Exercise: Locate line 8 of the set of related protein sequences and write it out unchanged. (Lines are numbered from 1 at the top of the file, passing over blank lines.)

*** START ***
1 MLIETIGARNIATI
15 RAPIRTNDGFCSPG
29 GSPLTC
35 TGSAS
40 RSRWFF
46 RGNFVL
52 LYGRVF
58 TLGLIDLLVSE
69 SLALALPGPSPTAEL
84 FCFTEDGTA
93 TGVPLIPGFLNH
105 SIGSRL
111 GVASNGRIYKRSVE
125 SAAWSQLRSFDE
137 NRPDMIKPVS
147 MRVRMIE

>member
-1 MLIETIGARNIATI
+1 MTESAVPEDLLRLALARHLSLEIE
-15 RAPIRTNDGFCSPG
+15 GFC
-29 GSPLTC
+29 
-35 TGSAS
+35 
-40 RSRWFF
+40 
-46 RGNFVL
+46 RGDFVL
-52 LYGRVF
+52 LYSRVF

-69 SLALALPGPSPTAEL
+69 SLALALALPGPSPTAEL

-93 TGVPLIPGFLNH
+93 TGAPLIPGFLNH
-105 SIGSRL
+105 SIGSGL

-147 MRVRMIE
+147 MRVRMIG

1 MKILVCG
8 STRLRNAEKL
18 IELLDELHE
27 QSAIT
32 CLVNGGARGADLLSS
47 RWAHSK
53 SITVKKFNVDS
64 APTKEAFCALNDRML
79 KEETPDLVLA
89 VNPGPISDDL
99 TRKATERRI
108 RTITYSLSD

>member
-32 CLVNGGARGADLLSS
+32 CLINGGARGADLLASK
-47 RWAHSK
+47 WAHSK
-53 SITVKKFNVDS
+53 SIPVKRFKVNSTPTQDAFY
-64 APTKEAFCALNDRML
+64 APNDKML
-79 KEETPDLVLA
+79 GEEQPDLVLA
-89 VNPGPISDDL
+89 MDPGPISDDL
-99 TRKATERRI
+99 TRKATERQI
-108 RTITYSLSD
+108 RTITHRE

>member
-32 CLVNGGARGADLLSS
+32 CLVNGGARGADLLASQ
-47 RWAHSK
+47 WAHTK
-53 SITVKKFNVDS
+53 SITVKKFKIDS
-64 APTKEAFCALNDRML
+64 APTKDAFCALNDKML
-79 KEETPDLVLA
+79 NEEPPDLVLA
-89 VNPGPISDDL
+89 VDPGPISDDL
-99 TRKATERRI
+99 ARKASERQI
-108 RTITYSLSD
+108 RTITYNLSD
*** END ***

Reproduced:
58 TLGLIDLLVSE